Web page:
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Character and Lifestyle

Views on Art

Guadalajara June 4,1974 at the Unitarian Universalist gathering

Lecture  " Understanding Picasso"

MP3 File (58 min)
WMA File(58 min)

Jan 13, 1956 article in Stars & Stripes,  SANDS edition  "Rembrandt and Me" (please excuse the poor quality, scroll down to read the full text)


Fontaine did  not commit himself to any formal religion. In Guadalajara he had found contentment with a small fellowship of Unitarians, and liked their credo which is all encompassing. "Mindful of the brotherhood of all mankind, we gather in the freedom of the path  for the contemplation and understanding of our universe." They do not believe in the Trinity - just in God, and Jesus as the Son of God.  Paul differed from this still and after listening to lectures on Judaism, where they had expressed their view of Jesus as only being a spiritual leader in his time like  many others, he differed all the more.  Fontaine was an agnostic and  had narrowed down his beliefs to Darwin's theory of the evolution. He did not believe in an after-life. For him, Man is a part of Nature and the highest form of life and Nature eliminates those who cannot survive in their environment. He based all his beliefs on direct experience- and knowledge. All he knew is that he needed  take care of his body and not abuse it if he wanted  to survive a little longer.


Paul's sense of humor was appreciated and endorsed. His conversations were permeated with irony and smiles. Lots of hand waving. He was a skilled and engaging conversationalist because he was genuinely curious and took the time to learn about a person's life and interests.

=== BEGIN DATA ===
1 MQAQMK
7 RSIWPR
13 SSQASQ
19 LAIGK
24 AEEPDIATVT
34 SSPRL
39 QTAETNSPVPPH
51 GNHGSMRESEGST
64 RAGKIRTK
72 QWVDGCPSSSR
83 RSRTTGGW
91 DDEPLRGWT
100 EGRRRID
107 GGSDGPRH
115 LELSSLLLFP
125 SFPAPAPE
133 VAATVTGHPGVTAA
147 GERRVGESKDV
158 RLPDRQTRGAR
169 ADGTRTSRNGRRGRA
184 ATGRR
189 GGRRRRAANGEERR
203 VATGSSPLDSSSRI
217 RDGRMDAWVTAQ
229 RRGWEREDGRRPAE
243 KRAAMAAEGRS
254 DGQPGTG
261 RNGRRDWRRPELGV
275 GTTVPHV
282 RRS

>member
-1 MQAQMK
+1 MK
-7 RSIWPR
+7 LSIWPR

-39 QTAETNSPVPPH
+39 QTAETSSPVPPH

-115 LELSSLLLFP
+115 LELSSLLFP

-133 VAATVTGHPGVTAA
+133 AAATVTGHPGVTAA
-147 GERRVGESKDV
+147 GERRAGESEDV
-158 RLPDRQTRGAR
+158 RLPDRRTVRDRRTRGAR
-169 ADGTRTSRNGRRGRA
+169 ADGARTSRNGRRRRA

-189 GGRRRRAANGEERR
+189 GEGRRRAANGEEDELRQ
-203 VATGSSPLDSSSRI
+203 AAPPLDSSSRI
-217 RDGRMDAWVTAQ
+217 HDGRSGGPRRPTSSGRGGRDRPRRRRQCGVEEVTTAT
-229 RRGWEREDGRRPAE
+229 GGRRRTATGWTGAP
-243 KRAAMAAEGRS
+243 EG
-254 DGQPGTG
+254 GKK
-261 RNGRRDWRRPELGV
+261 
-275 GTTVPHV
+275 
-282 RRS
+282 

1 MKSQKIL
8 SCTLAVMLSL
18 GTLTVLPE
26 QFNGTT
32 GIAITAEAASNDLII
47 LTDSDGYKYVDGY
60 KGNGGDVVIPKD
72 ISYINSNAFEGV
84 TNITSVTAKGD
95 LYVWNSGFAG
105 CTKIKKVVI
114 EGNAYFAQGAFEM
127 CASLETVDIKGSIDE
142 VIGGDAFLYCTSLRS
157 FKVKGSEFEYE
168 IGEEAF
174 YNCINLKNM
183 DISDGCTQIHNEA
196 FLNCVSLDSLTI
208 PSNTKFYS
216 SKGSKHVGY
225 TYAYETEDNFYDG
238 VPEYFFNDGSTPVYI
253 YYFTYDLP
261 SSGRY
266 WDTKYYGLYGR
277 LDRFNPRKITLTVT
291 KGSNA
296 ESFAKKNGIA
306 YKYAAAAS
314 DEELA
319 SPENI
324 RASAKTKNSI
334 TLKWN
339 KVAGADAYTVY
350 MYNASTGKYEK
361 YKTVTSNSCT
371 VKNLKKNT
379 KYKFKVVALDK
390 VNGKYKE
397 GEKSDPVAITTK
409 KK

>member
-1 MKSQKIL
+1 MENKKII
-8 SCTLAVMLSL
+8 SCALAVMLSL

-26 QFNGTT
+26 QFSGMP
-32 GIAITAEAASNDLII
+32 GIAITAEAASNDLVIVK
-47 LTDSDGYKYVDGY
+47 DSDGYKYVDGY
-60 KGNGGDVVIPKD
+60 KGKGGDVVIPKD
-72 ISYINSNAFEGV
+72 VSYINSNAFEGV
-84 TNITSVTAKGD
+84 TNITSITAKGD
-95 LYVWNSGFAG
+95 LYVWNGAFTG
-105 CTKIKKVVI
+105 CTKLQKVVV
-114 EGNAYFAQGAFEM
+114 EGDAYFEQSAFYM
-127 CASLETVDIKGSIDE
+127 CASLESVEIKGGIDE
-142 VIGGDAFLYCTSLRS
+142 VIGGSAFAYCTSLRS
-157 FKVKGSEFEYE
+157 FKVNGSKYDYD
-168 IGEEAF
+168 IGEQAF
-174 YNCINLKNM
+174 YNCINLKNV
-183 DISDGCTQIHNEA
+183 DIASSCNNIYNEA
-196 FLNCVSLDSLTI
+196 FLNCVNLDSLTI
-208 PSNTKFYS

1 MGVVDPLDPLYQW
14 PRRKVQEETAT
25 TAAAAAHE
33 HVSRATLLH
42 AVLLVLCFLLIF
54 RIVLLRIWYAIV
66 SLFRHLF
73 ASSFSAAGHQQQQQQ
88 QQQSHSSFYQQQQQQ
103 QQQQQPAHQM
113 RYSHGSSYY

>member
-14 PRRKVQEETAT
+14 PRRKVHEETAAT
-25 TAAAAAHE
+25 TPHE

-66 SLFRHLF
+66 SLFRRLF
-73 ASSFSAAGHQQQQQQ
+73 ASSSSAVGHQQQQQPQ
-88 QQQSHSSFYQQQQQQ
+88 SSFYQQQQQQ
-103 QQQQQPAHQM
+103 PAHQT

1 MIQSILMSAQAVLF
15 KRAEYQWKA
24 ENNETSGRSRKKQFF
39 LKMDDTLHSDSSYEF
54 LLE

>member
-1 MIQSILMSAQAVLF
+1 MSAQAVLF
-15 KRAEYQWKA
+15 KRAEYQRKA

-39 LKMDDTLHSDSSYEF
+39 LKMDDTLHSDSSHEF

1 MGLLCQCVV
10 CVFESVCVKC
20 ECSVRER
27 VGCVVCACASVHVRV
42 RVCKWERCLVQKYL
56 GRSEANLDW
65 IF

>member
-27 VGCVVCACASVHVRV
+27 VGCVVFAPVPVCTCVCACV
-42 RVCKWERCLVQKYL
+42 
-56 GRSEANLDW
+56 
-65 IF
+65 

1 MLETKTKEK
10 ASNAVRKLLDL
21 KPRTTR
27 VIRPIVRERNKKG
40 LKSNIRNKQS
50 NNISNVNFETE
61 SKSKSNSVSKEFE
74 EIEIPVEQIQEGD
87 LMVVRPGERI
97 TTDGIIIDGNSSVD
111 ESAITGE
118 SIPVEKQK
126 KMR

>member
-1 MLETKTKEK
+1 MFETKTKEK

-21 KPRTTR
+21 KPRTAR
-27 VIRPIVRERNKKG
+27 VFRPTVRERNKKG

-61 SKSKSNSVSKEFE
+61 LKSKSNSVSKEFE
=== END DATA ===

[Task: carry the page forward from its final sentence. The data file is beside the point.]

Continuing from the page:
Discussion Groups

While in Guadalajara  Fontaine belonged  to an exclusive discussion group of eight men, who called themselves, "the brain trust." He has given talks on such divergent subjects as "Picasso" and "Energy." Later he joined a "Great Decisions" group of Foreign Policy Associations. One can easily conclude that Fontaine was a humanist and practiced active humanism. His public interests were in the real world about him, while his creative instincts produced his private, world of non-objective paintings.



Paul was renowned for his sense of frugality. For example he didn't believe in hotels, so the family camped wherever they traveled or stayed with friends. That included camping in the middle of Paris, spending 6 months in a tent in Guadalajara before moving to a shack and of course never eating in restaurants unless forced to. He saved and invested all he had. He bought all his art supplies at hardware stores, made his own stretchers and frames and was loyal to the VW bug and van.

More remarks by lifelong friend Leon Hovsepian regarding their sense of frugality



Since his early days in art school he was aware of the importance of good food and exercise for health. In the 60's he made his own yogurt and ate salads for lunch. He switched his starches to rice and ate little meat. His cache of vitamins was legendary. He read all of  Linus Pauling's works on vitamin C and Adele Davis' works on  nutrition.  He played tennis at least 5 times a week.   His weaknesses were  sweets and peanuts. And he also could never refuse a good piece of apple pie with ice cream and cheddar cheese. His father had died in his forties from a massive heart attack, so the threat was always there. Through his healthy living and good medicine he managed to avoid   a triple bypass until the age of 75, and a heart valve transplant at 78.


This site was last updated on 08/09/00
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